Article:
Many students take out tens of thousands of dollars worth of student loans to pay for undergraduate college expenses. According to studentloanhero.com, the average graduate in 2016 has $37,172 in student loan debt. How many of these students understand how student loans work or what methods of collection are legal?
The National Collegiate Student Loan Trust and its debt collector, Transworld Systems, Inc., will have to pay at least $21.6 Million because of illegal debt collection practices against private student loan consumers. In addition to the monetary penalty, over 800,000 student loan cases will have to be independently audited, and the companies are prohibited from attempting to collect on any loan, which either is too old to sue over or cannot be proven is owed according to the audit. Illegal activities include: violating consumer protection laws, filing false or misleading documents, and pursuing debts that they are not legally entitled to.
What is illegal debt collection?
“Zombie Debt” is the term used for debt when it is cut off, or “killed,” by a statute of limitations. In other words, the debt is too old for enforcement. Thus, the debt is no longer owed to the lender or collectors.
Debt collection companies can purchase bundles of debt from lenders for pennies on the dollar. Then, these companies attempt to collect on as much of the debt as possible, because they are able to keep everything they collect. Further, they have not checked to determine if the debt is good or bad before they attempt collection. There are a number of reasons why, but, the point is, that they do not check to make sure.
How do I know if my debt is “Zombie Debt”?
Check the terms and conditions of your debt. The state laws applicable to your debt should be named in the terms and conditions of your loan documents. Once you determine which state, a quick google search should reveal the restrictions on collections companies.
For example, Delaware has a statute of limitations of 3 years, while South Dakota has a statute of limitations of 6 years. The statute of limitation sometimes begins when you last made a payment; other jurisdictions begin the statute of limitations several months after your last payment.
What Other Steps Can I Take to Protect Myself?
You can protect yourself from illegal debt collection practices by staying informed on how long companies can try to collect a debt; knowing what obligations you owe, and questioning notices received.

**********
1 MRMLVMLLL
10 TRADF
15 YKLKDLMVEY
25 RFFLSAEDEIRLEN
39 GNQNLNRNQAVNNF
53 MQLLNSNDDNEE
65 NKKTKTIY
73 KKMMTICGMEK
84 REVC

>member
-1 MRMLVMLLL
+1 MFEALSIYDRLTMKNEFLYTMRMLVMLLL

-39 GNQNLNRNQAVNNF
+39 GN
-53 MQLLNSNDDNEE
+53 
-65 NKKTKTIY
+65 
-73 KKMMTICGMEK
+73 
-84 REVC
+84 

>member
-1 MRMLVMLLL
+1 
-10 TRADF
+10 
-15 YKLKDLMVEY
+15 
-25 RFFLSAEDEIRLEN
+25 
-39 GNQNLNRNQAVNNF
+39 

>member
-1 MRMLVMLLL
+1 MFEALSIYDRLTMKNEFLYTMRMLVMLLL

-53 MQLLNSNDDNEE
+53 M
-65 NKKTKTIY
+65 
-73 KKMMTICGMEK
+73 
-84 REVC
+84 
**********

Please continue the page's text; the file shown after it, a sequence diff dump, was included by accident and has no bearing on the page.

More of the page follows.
There are steps to take when choosing and paying student loans that can help protect yourself from fraudulent collectors and understand how much debt to expect.
First, use student loan calculators to understand the amount of debt and estimate how long it will take you to pay off your debt. If you are familiar with Microsoft Excel, you may download a calculator template, which will allow you to make changes and add extra payments. Thus, you can know exactly how much money you will owe at any given time and be prepared to identify any mistakes or bad collection practices.
Second, when applying for loans, check the reviews of the company making the loan or the ranking of the lender, to make sure the lender is reputable or has services and support available for borrowers. Also, feedback from customer’s interactions with a company can show how they treat their borrowers. Using a calculator, as mentioned above, helps you to know about how much money is remaining on your loan. These support features can help you figure out what discrepancies exist and why.
Third, check for news on student loan companies being accused of illegal practices and what those practices are. For example, if companies are claiming borrowers owe money they do not, and the companies are facing a lawsuit, it may be a good time to check your loan status and how much the company is claiming you owe. This can just be a simple google search for loan companies in trouble.
The biggest step anyone can take is to stay informed. When borrowing money, track your money independently. This is the same process as balancing a checkbook. Track how much you pay and include simple interest calculations, or more complex interest calculations if they are needed and you know how. Every three to six months compare your numbers with the numbers the lender is claiming and make minor adjustments (mostly to account for complex interest). This will enable you to know what questions to ask the lender to ensure no shenanigans, such as questionable fees, rate changes, or false debt claims, are occurring with respect to your loan.